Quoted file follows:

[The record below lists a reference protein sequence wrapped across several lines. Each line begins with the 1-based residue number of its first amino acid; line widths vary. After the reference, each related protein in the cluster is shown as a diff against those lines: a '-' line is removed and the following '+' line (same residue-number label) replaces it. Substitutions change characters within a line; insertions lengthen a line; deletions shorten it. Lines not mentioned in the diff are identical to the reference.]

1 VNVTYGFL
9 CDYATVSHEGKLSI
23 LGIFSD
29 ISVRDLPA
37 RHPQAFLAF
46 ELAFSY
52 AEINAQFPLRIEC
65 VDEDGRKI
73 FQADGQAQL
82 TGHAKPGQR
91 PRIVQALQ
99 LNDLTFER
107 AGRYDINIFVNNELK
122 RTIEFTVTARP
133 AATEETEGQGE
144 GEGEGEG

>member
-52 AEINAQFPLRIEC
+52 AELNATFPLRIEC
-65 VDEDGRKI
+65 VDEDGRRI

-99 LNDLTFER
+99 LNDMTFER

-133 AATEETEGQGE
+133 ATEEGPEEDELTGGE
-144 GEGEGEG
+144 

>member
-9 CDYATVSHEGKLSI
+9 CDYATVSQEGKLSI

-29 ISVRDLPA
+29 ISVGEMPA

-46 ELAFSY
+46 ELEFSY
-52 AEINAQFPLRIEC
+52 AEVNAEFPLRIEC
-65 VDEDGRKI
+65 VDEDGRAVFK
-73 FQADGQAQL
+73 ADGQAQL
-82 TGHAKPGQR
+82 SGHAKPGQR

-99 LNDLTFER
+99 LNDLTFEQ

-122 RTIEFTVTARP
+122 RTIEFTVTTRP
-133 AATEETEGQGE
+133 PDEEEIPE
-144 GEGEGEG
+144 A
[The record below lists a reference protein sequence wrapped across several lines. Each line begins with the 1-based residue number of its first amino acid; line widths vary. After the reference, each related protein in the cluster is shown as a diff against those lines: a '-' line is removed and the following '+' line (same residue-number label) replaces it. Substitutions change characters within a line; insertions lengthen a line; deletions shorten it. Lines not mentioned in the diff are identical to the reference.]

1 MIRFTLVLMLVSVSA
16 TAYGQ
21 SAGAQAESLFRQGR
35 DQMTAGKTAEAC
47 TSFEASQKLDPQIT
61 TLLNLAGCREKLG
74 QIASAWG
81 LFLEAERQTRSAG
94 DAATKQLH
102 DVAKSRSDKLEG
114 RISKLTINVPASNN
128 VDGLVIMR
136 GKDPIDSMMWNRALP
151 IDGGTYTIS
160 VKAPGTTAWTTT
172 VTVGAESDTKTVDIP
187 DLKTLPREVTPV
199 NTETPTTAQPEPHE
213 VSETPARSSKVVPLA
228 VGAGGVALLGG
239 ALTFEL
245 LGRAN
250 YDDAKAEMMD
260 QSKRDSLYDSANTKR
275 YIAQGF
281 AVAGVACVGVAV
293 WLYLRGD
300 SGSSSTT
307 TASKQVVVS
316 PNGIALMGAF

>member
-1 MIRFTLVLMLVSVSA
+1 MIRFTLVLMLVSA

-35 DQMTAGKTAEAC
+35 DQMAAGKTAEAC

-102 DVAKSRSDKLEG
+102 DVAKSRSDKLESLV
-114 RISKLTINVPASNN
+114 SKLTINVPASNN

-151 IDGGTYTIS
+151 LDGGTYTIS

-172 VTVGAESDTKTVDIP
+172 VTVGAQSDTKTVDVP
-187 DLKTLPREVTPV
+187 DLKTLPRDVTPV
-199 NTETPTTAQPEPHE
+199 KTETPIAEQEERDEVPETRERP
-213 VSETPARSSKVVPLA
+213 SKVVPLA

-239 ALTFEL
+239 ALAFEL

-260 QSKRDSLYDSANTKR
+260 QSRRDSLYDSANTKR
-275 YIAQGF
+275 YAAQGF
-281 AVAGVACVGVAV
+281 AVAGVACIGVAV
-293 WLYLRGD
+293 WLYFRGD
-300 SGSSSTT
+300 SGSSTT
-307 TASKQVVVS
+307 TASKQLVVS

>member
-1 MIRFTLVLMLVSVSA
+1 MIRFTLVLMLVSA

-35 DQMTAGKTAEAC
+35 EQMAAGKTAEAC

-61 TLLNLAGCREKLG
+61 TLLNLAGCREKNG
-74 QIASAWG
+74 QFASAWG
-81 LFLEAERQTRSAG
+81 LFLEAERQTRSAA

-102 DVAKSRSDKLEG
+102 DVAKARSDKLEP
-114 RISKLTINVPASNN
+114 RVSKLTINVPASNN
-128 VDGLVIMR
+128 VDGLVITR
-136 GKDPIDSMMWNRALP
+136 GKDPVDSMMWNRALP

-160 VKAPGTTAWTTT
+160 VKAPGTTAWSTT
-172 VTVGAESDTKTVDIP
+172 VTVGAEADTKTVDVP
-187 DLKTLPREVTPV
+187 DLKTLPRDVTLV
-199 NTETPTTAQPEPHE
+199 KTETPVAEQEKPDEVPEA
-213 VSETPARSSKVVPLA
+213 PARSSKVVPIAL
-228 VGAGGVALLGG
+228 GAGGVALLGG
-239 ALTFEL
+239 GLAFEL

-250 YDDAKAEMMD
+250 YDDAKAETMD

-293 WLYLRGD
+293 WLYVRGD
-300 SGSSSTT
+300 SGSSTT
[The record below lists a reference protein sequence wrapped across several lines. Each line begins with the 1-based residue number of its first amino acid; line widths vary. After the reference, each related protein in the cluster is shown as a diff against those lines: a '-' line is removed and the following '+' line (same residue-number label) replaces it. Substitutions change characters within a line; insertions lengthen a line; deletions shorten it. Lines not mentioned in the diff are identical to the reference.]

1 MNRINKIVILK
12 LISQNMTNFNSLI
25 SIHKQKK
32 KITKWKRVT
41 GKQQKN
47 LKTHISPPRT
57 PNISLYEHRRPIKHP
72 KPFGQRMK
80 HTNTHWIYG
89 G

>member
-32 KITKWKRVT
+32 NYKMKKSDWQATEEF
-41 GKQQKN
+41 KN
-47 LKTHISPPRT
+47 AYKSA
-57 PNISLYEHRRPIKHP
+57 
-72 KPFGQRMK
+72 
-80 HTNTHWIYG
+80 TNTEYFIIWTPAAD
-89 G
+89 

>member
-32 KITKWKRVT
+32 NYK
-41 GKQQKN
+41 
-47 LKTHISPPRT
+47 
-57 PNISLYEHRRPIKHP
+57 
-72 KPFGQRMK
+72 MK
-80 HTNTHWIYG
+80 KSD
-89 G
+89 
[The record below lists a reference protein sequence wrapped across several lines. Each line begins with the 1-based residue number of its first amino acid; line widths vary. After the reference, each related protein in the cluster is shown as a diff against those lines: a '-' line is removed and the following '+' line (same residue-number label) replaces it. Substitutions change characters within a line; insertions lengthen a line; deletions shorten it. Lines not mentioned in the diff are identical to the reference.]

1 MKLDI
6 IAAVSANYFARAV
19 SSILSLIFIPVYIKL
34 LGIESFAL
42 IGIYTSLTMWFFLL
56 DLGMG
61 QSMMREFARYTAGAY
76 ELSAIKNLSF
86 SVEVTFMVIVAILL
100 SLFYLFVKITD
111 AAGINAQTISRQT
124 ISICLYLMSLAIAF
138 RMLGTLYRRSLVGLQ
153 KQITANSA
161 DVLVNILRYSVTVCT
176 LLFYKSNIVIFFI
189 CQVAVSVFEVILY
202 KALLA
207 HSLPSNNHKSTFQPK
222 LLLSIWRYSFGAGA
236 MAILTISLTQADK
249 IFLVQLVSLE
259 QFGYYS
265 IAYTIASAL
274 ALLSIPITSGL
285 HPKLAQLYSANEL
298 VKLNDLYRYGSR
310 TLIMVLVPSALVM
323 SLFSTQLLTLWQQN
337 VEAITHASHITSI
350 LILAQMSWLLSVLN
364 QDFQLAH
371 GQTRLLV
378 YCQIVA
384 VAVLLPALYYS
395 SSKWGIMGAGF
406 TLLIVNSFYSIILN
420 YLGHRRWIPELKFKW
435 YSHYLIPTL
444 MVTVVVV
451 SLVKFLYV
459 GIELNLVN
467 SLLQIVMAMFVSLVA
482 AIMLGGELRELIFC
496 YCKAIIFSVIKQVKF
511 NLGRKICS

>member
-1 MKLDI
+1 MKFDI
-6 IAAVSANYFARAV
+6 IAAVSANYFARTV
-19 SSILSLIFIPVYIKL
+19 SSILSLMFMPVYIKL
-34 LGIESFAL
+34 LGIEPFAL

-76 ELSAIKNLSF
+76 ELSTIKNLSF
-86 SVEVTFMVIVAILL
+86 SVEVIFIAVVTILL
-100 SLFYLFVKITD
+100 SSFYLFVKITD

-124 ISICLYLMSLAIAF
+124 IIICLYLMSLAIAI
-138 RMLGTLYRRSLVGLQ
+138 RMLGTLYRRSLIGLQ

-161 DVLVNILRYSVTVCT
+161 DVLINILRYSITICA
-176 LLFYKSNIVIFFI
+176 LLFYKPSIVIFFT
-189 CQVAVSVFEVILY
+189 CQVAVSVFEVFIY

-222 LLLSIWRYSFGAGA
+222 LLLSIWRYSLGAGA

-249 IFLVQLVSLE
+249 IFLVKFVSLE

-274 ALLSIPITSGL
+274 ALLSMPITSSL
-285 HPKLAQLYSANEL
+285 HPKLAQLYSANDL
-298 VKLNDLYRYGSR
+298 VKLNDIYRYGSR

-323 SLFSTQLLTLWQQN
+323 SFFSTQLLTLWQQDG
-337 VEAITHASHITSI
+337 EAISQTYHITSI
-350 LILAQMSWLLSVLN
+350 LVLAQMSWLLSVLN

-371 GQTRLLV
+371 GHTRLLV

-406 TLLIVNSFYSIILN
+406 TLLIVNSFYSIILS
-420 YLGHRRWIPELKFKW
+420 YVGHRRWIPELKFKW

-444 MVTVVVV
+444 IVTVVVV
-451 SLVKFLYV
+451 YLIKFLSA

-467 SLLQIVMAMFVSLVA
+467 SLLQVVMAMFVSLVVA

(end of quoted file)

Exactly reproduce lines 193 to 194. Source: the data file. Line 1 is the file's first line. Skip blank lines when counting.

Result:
+80 KSD
-89 G